Prayer for the week

by
02 January 2015

Kevin Ellis concludes his selection from St Paul with an extract from Thessalonians

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We always give thanks to God for all of you and mention you in our prayers, constantly remembering before our God and Father your work of faith and labour of love and steadfastness of hope in our Lord Jesus Christ. For we know, brothers and sisters beloved by God, that he has chosen you, because our message of the gospel came to you not in word only, but also in power and in the Holy Spirit and with full conviction; just as you know what kind of people we proved to be among you for your sake.

1 Thessalonians 2-5

I FIND prayer a challenge. There - the proverbial cat is out of the bag. I read what the biblical writers prayed with lots of appreciation and a little bit of guilt (or sometimes the other way around). I wonder what it would mean if I was to pray for members of the churches I serve in the same way as St Paul prayed for the recipients of his letters. As soon as those words are typed, faces of people with whom I have worshipped come quickly and easily to mind.

I am not sure that I know quite what it means continually to give thanks. I try, but it often seems to be dependent on my mood. Having said that, I am immediately confronted by an apostle whose struggles and sufferings render my post-Christmas tiredness minuscule by comparison. I then find myself almost transfixed by what the apostle remembers before God, when thinking about the Christians in Thessalonica. He remembers their work, their labour, and their steadfastness, all underpinned by faith, love, and hope.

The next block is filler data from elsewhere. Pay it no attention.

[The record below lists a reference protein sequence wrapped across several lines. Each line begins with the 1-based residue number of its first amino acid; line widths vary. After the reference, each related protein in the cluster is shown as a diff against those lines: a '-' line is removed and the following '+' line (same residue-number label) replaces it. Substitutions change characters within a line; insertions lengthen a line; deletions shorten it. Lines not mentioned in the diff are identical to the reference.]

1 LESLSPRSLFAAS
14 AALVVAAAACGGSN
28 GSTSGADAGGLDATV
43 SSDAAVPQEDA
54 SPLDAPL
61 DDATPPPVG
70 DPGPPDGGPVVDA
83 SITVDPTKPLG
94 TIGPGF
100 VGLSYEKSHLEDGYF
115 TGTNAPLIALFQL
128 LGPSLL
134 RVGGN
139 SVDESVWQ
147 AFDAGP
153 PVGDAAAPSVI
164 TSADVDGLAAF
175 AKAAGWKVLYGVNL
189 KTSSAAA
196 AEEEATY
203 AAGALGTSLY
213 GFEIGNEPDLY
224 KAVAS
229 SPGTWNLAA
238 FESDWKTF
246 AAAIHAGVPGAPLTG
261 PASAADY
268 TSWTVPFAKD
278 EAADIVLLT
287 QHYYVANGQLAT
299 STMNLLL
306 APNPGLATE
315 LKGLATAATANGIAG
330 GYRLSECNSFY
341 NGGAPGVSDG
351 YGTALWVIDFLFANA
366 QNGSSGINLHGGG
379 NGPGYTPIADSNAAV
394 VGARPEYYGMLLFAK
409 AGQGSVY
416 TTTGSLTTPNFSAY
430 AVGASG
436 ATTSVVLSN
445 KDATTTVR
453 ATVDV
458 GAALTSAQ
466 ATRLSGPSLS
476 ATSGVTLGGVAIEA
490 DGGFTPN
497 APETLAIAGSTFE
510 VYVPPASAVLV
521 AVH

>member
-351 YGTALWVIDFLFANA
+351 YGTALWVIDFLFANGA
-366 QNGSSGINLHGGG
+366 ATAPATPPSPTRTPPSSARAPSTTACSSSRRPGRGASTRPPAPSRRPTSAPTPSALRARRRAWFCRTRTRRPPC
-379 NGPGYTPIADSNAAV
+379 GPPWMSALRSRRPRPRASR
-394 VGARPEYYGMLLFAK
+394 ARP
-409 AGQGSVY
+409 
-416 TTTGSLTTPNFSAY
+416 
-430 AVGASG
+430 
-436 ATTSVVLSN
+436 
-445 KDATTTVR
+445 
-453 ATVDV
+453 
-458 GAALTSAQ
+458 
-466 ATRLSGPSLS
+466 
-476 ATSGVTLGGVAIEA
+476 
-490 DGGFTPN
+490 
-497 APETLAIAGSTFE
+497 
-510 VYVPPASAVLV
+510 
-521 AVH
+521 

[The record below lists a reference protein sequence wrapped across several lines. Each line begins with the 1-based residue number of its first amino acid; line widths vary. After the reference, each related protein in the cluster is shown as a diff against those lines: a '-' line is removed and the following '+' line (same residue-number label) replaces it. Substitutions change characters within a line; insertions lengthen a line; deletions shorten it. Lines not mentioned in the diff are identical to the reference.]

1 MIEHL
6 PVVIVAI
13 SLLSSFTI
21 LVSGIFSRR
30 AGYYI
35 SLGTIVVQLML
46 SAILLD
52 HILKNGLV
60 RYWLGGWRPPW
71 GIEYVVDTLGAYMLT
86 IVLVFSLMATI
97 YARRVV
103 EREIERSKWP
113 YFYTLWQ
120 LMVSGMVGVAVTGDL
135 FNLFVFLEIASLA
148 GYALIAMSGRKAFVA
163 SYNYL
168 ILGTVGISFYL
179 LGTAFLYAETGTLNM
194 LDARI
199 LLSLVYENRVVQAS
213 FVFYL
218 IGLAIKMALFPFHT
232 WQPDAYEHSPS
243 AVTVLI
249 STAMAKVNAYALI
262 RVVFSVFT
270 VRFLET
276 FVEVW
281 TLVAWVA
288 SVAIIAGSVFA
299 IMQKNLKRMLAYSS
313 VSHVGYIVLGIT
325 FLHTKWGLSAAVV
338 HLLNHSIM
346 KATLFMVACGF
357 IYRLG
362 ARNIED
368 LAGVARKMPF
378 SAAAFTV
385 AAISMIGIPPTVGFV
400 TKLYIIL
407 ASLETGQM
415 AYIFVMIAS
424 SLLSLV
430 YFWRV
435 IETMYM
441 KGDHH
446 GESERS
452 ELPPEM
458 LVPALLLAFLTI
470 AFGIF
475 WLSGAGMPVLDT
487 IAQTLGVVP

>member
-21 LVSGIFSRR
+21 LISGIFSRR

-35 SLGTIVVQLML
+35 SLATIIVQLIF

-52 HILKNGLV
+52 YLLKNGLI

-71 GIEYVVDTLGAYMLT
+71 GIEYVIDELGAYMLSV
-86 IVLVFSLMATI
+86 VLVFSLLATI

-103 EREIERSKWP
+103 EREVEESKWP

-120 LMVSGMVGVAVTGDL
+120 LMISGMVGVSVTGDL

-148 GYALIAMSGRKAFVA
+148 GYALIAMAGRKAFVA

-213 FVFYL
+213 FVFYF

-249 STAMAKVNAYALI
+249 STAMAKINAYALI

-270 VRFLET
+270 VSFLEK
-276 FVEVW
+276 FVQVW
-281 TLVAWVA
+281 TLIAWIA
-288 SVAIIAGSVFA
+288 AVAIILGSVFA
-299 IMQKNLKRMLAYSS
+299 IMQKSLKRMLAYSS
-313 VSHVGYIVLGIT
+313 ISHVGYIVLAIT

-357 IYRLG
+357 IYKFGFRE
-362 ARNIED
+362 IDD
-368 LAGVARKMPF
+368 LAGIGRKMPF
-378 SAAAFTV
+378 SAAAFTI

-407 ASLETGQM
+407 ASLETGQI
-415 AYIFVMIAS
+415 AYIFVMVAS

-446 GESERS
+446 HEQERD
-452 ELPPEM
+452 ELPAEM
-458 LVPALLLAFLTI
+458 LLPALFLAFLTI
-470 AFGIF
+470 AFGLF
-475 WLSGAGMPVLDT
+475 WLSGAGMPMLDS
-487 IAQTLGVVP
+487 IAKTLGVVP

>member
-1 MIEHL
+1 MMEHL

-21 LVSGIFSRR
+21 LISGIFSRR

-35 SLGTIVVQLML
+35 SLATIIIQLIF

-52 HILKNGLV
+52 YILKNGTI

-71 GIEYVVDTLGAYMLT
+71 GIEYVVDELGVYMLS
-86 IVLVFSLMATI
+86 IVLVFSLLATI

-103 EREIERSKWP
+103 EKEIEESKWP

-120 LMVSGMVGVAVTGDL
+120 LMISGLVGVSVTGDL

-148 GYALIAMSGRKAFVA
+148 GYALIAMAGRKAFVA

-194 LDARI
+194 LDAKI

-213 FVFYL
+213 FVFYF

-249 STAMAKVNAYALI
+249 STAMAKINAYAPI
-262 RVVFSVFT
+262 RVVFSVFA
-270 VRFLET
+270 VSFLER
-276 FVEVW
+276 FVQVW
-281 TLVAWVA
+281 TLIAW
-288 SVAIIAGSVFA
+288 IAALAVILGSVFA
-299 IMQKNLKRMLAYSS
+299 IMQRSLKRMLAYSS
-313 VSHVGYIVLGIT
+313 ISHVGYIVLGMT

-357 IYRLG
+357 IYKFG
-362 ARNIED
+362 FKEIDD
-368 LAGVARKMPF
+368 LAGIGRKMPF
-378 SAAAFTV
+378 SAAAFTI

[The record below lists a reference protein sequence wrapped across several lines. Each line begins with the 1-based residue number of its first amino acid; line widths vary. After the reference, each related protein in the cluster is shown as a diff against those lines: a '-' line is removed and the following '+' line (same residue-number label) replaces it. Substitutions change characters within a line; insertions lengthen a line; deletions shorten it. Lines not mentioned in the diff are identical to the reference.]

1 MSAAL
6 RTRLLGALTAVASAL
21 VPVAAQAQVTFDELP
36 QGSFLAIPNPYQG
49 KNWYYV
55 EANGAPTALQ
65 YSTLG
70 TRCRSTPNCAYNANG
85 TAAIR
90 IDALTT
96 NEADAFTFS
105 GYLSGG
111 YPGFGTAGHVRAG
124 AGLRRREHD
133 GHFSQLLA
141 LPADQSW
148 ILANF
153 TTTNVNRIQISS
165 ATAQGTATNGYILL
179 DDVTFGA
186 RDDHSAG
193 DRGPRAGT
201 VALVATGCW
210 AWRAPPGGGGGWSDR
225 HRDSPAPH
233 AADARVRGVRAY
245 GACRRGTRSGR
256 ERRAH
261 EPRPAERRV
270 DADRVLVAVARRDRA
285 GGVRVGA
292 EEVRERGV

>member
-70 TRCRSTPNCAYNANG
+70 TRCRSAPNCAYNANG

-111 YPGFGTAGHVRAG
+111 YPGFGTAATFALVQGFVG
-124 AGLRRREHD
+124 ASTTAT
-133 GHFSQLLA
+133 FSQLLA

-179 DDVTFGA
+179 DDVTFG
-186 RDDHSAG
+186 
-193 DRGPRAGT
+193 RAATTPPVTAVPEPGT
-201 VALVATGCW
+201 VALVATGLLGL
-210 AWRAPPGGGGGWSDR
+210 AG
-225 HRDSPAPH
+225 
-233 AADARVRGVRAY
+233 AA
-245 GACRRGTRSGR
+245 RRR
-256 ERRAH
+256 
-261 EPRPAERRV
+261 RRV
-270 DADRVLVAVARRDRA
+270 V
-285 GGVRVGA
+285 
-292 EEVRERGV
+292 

So many of my prayers are monochrome by comparison with the theological richness of Paul's, or are simply more centred on the needs of the immediate rather than rooted in our relationship with God.

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One of the common themes in Paul's prayers is his breath- taking confidence that those for whom he prays have been chosen by the God who loves them. I am aware that my prayer life would be radically different if I dared to embrace such a concept.

I smile a little at the apostle's reminder that the recipients of this letter know "what kind of people" Paul and his companions "proved to be". As a priest, I am not sure that I would be brave enough to pray that within the hearing of those I have tried to serve.

Just as important, perhaps, is that, when we pray, our intercessions are being offered to God: the apostle is confident enough to present such words to God in the knowledge that he will not be found wanting. Paul's assurance does genuinely seem to stem from his unshakeable belief that his companions, those for whom he prays, and, finally, he himself are all deeply loved by God.

As 2015 begins, that seems to be a good place for my prayers to start: with the conviction that I am indeed loved by God. Prayer would still be a challenge, but it might be shaped differently. It might be less susceptible to lists, routine, and the promise that, if only a prayer is answered, some reform will be made.

Paul does not barter with God, because he is secure in the certainty that he is loved. This year, as we pray, let us resolve to make that confidence our own. God loves us: from that wonderful reality, prayers of all sorts can flow.

In the Name of God, who creates, redeems, and sustains, let us pray.

The Revd Dr Kevin Ellis is the Vicar of the Bro Cybi Ministry Area, in the diocese of Bangor.

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